Professor Aesop's The Crow and the Pitcher

Professor Aesop's The Crow and the Pitcher

4.0 1
by Stephanie Gwyn Brown
     
 

A hot, dry desert. A tired, thirsty crow. A tall pitcher of water. Think youknow the story? Think again! In her reinterpretation of Aesop's classic fable of perseverance, Stephanie Gwyn Brown guides readers through all six steps of the scientific method-from question to communication-with Crow as the model scientist. But it takes a strong work ethic and a series of… See more details below

Overview

A hot, dry desert. A tired, thirsty crow. A tall pitcher of water. Think youknow the story? Think again! In her reinterpretation of Aesop's classic fable of perseverance, Stephanie Gwyn Brown guides readers through all six steps of the scientific method-from question to communication-with Crow as the model scientist. But it takes a strong work ethic and a series of comic attempts before he invents a way to bring the water to a life-saving drinking level. Readers are ultimately invited into Crow'slaboratory, where they learn much more than just a moral to the story.

Editorial Reviews

Children's Literature
A thirsty crow discovers a pitcher containing a small amount of water but is unable to drink because his beak is too short to reach far enough down the narrow pitcher. He cannot give up because his life depends upon drinking the water. After several unsuccessful attempts, the crow has an idea of how to sufficiently raise the water level in the pitcher, illustrating the importance of determination and ingenuity. Author Stephanie Brown breaks the fable down into the six steps of scientific method, including gathering facts, forming a hypothesis or educated guess, then experimenting to test the hypothesis. Scientifically-minded kids will enjoy Professor Aesop's spin on the old fable, and Brown's illustrations are a nice combination of colorful storybook drawings with just a hint of textbook to them. Included along the page borders are gauges displaying information such as ambient temperature and determination levels. As noted in the book, necessity plus perseverance equals invention, and the crow eventually uses these factors to his advantage. 2003, Tricycle Press,
— Linda Ruble
School Library Journal
K-Gr 4-When a thirsty crow can't reach the water in a pitcher, his problem becomes the focus of a fact-based inquiry transforming a familiar fable into a demonstration of the scientific method. A simple text, amusing illustrations, and a lighthearted perspective make it work. Copyright 2004 Reed Business Information.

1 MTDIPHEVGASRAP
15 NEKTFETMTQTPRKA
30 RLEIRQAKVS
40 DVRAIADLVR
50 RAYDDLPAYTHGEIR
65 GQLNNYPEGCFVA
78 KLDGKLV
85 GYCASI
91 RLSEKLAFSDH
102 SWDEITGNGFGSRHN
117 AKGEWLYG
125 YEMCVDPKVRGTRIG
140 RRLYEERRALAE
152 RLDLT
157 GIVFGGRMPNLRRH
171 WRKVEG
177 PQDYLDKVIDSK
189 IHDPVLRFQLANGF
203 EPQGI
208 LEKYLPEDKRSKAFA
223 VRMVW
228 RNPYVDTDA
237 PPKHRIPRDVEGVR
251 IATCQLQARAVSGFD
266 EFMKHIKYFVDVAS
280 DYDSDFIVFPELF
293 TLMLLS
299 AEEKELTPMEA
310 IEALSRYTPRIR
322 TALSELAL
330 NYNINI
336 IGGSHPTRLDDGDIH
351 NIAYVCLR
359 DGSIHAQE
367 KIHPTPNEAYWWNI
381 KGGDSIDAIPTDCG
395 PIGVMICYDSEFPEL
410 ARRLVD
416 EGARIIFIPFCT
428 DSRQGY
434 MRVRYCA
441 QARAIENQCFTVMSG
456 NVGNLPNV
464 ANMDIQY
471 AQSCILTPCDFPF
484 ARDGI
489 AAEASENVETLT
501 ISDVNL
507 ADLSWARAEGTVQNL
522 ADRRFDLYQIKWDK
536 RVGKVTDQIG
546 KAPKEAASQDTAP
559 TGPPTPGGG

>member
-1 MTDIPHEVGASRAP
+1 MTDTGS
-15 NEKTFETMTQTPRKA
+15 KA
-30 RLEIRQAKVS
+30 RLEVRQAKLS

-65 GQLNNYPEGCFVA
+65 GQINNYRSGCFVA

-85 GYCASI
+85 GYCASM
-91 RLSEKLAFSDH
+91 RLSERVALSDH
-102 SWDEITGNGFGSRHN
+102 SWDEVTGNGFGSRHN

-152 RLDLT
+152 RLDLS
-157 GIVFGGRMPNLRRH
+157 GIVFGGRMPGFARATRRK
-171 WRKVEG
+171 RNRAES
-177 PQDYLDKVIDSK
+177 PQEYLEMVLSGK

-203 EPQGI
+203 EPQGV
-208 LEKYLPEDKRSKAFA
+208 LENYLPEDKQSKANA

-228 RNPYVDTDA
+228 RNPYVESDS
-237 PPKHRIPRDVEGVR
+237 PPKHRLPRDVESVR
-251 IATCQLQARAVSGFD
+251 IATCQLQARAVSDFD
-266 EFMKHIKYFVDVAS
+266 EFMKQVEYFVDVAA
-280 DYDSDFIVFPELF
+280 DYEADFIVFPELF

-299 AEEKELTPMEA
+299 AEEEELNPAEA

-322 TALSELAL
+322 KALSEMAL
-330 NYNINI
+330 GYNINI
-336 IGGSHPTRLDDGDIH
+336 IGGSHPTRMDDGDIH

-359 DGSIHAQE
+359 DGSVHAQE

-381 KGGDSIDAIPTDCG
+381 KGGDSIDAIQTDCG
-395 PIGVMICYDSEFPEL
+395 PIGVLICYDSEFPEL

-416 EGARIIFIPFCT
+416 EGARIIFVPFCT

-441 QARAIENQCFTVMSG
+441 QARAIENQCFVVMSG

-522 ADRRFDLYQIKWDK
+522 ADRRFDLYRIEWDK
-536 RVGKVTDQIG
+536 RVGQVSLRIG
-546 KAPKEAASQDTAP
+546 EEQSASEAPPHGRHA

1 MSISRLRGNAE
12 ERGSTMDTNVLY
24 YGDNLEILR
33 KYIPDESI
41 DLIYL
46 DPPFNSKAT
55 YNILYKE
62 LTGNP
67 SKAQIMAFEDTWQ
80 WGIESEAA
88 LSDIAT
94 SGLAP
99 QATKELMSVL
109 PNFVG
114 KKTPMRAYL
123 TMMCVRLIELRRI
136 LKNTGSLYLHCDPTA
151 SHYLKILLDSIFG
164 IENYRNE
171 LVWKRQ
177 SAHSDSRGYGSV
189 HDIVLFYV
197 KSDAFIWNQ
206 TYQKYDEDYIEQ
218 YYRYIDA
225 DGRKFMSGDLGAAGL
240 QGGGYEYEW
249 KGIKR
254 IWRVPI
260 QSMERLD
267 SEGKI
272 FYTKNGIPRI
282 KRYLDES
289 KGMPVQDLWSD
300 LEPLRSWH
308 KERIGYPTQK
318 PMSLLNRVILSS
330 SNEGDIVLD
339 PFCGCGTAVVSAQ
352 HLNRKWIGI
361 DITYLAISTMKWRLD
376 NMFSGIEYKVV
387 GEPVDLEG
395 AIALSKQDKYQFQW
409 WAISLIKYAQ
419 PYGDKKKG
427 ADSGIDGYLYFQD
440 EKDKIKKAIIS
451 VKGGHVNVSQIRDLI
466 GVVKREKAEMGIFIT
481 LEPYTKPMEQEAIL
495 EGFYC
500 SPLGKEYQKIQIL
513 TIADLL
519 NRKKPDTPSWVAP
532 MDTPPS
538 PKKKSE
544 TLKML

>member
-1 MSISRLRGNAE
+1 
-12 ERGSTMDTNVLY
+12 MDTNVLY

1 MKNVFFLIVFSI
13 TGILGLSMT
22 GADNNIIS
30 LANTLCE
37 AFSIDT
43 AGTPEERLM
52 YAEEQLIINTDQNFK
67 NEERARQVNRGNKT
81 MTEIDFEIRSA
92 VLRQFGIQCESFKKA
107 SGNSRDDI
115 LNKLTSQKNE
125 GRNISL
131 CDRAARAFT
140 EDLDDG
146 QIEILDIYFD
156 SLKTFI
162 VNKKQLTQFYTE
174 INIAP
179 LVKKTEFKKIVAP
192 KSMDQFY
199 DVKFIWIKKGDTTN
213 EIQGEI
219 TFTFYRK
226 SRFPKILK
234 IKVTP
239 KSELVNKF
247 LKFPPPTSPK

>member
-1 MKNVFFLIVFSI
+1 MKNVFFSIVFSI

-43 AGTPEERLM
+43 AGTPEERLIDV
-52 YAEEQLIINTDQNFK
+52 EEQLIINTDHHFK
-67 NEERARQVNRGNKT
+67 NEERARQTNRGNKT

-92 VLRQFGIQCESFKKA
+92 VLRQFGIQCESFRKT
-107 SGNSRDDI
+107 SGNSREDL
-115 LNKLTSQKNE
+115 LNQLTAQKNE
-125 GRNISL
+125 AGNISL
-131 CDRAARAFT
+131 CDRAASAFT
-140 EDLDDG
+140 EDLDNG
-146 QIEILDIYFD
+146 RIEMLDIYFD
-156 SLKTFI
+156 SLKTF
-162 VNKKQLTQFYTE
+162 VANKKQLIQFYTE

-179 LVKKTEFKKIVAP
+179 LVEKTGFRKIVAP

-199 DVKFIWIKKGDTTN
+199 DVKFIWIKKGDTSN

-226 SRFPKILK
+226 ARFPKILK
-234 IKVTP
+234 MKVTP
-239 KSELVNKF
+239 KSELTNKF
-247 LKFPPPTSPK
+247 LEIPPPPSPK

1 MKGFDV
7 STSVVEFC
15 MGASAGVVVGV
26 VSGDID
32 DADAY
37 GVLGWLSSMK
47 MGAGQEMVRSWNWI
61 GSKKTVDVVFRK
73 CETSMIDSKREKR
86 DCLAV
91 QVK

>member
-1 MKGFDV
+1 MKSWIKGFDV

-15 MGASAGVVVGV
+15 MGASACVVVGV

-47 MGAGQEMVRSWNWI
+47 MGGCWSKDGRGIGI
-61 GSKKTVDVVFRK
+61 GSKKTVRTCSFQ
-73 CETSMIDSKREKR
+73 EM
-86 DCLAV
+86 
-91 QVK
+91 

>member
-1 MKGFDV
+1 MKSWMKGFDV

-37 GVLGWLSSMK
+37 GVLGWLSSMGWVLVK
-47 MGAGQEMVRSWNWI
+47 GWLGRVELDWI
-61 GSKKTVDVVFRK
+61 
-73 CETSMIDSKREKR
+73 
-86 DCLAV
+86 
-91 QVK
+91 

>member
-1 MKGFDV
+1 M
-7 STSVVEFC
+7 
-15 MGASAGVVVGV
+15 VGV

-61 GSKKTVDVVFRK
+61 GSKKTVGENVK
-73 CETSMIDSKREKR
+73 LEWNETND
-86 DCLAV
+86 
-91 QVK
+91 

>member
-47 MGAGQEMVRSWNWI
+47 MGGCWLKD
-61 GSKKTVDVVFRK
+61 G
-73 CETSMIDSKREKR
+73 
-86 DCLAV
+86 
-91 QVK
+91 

Kirkus Reviews
Busy design seeks to illustrate Aesop's fable of the crow and the pitcher, with an emphasis on the scientific method-hence, presumably, the "Professor" Aesop of the title. The story is told straightforwardly and without linguistic elaboration: the thirsty crow finds a pitcher of water; the water level being too low for his beak to reach, he uses the principle of water displacement to raise the level of the water with a series of pebbles until he is able to drink. With a heavy reliance on digital technique, newcomer Brown's full-bleed, mixed-media illustrations add what are probably meant to be clever touches: a thermometer measuring the "ambient temperature" (a term that goes unexplained), a Thirst-o-meter, a determination scale, and a pebble indicator are added one by one as the crow works through his solution. Blueprint diagrams illustrate both the essential problem and the solution, and an X-ray shows the raising of the water level in process. The moral-"Necessity + Perseverance (that's good old hard work) = Invention"-precedes a busy and confusing double-paged spread explanation of "the scientific method according to crow." The notion of introducing children to the scientific method is praiseworthy, but this attempt to illustrate it falls victim to its own cuteness. While the various scales at the sides of the page are entertaining, they add little to the mission of the narrative, instead serving to distract the reader from the simple elegance of the crow's solution. The illustrations are bright and appealing, but in the end they are more obfuscatory than illustrative. Children are natural scientists; they do not need these extraneous bells and whistles to encourage exploration.(Picture book/nonfiction. 4-7)

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Product Details

ISBN-13:
9781582460871
Publisher:
Random House Children's Books
Publication date:
03/15/2003
Pages:
30
Product dimensions:
8.96(w) x 11.32(h) x 0.34(d)
Age Range:
4 - 8 Years

Meet the Author

STEPHANIE GWYN BROWN experiments with traditional and digital media in her toy and gadget filled studio in Los Angeles where she lives with her husband and three cats who observe and take notes. This is her first picturebook.

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